Reacting To Art/Music: Ekphrasis Exercise

Sequence of Activities: 

Introduction to Activity/Warm Up (15-20 Minutes)        

  • Begin by asking students about reactions. Discuss what it means to react to something, and how initial reactions can be changed and/or furthered as you gain more information. I usually do this by asking a long series of questions: “What is a reaction? What are ways to react to something? What is a first impression? Can reactions or first impressions be wrong? Things like this will set up the general idea and get them thinking about reacting and setting a scene.
  • Write three words on the board: Reaction, Scene, and Metaphor. This will be the formula for the whole lesson. Start with an example, some image or idea (do not start with a song--the music is meant to be a surprise, and the excitement generated by this will help drive the lesson further). The goal is to get the students to understand the intention of each word, so they may use them to write about each image or song you show them later in the lesson.
  • Take the time to do the following as a group activity. You will come up with three sentences/poetic lines associated with whatever image or idea you choose to start with:
    • Reaction: What was your first reaction when you heard this song/saw this image? What do you think of? What immediately comes to mind? Do you know about it? Have you seen it before? Write anything that comes to mind when you see/hear this.   
      • Example (using Redbone by Childish Gambino): “I know this song! It is so relaxing. I can’t tell what types of instruments are being used, but I like the way it sounds. His voice sounds different than in other songs."     
    • Scene: Tell me what is going on in this song/image. Who is involved? What are they doing? Create a scene or a story behind what is going on. Write a narrative based on the mood or emotion the song/image gives you.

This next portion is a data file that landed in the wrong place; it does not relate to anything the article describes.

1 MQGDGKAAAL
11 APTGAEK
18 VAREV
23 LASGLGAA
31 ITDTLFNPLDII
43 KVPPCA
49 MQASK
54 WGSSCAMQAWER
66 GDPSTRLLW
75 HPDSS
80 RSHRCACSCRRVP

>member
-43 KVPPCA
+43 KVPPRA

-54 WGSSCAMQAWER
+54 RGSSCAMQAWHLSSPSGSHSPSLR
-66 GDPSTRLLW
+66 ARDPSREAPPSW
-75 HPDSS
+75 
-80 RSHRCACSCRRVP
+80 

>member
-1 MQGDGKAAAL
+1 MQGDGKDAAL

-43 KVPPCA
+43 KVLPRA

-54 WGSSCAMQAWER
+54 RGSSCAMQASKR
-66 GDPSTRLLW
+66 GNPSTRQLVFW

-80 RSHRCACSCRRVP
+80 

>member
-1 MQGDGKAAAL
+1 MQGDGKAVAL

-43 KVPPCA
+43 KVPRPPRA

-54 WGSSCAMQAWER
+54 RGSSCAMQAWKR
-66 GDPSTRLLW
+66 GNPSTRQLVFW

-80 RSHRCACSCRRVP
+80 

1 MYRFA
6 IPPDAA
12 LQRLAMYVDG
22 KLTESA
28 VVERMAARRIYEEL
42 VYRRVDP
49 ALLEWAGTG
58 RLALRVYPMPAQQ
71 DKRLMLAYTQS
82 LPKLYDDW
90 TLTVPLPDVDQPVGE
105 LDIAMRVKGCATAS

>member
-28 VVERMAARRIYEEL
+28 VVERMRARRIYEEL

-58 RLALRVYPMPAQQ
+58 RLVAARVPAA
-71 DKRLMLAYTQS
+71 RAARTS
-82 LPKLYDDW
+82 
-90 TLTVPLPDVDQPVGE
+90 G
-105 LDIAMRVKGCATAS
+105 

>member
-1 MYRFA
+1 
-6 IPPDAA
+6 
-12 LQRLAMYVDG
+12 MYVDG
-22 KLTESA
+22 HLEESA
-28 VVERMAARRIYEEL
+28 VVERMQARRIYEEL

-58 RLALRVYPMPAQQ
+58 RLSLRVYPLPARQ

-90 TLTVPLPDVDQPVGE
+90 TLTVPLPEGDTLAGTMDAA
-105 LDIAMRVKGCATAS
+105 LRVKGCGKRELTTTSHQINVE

• Example (using Redbone by Childish Gambino): “I imagine someone running, slowly. Like when you are in a dream and it’s hard to run. I picture a forest of some kind. I picture someone running through it, unable to go as fast as they want. They are running from some kind of monster, that they cannot see. It’s dark, nighttime. As the artist sings “They gone find you,” I imagine the person looking behind them, and screaming.”     
    • Metaphor: (Metaphor being a general term used for poetic/figurative language) Come up with an image, a metaphor, or a line or poetry using figurative language based on the song/image. Metaphor in this case is an umbrella term. Just put these ideas from the previous two words into a piece of poetry. Do not think about it too much. Just find a way to take your reaction and make it something you would write a poem about.     
      • Example (using Redbone by Childish Gambino): The trees lining the forest blow in the wake up the runner. He does not stop for them. He runs without his feet touching the ground, brown leaves stuck to his forehead and his shoes.